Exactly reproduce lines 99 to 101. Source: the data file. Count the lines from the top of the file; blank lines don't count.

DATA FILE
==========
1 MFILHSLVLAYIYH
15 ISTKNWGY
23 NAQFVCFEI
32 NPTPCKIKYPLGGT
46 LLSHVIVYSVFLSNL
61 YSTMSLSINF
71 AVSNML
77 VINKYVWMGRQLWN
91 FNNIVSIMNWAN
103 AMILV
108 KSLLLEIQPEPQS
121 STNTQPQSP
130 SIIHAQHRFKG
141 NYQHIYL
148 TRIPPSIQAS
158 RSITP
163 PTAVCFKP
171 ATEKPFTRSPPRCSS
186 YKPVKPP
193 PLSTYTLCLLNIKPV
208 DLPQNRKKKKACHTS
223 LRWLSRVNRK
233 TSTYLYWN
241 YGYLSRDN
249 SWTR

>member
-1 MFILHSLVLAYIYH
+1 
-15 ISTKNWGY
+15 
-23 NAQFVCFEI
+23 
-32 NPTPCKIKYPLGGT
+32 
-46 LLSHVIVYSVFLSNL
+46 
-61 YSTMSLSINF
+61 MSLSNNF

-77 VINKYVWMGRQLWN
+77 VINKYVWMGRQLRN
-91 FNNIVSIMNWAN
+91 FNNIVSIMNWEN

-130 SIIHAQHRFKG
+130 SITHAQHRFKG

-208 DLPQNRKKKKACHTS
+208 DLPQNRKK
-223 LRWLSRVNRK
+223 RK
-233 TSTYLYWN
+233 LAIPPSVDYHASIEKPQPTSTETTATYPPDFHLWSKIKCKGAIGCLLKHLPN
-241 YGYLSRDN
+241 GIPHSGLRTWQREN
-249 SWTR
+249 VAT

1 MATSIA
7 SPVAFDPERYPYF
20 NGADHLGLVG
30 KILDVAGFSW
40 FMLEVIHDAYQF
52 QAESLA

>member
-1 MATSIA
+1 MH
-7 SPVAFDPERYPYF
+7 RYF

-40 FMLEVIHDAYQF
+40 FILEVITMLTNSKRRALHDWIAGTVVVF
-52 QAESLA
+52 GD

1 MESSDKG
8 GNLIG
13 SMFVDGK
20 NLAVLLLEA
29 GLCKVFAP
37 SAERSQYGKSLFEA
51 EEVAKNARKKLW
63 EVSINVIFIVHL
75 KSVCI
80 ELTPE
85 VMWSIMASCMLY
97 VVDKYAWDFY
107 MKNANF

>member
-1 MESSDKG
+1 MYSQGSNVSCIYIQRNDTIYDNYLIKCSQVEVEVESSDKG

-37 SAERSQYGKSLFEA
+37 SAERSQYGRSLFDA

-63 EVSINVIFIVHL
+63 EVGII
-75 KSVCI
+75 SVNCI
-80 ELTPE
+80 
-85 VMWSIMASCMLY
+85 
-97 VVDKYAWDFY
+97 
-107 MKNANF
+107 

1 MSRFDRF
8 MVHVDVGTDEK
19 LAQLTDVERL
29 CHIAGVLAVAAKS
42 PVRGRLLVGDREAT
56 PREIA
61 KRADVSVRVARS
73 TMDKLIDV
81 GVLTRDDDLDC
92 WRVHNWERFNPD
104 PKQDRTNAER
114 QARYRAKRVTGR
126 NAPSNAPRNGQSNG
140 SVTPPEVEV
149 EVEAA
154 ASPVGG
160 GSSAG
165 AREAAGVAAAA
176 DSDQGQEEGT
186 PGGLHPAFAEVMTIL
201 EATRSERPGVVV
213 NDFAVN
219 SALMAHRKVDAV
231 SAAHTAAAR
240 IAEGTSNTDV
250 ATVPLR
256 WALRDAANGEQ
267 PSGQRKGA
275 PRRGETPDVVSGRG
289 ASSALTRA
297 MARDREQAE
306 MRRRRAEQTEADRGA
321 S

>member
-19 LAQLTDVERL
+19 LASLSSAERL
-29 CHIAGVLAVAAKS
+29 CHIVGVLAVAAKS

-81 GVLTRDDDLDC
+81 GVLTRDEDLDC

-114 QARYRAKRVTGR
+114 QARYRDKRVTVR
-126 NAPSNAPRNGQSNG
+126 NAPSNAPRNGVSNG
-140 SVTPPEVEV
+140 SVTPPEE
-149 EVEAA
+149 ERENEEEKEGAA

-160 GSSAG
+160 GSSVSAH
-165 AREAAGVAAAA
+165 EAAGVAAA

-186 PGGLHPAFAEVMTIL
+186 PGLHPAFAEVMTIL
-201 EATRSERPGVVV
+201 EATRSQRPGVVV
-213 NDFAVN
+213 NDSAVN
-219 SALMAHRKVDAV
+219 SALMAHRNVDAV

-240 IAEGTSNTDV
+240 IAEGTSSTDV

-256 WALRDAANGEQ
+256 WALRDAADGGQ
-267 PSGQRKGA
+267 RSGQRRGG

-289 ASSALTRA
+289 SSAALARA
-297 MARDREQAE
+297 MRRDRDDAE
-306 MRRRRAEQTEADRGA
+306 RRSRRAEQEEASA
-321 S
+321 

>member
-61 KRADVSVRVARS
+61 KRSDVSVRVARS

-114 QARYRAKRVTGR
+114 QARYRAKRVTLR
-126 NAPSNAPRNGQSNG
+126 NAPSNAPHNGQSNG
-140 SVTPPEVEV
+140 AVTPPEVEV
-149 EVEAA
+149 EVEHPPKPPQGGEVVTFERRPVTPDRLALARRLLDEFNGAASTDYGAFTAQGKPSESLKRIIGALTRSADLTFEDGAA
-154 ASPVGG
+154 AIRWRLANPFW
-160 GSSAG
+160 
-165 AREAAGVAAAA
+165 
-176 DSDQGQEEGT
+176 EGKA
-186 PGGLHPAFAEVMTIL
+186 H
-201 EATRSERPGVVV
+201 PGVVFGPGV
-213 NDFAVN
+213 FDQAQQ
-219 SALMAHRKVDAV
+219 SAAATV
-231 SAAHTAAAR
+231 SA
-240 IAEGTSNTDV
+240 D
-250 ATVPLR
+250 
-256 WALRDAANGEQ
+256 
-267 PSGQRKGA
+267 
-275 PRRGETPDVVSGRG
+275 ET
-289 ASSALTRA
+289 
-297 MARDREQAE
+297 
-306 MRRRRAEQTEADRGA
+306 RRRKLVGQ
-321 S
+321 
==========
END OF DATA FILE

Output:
+107 

1 MSRFDRF
8 MVHVDVGTDEK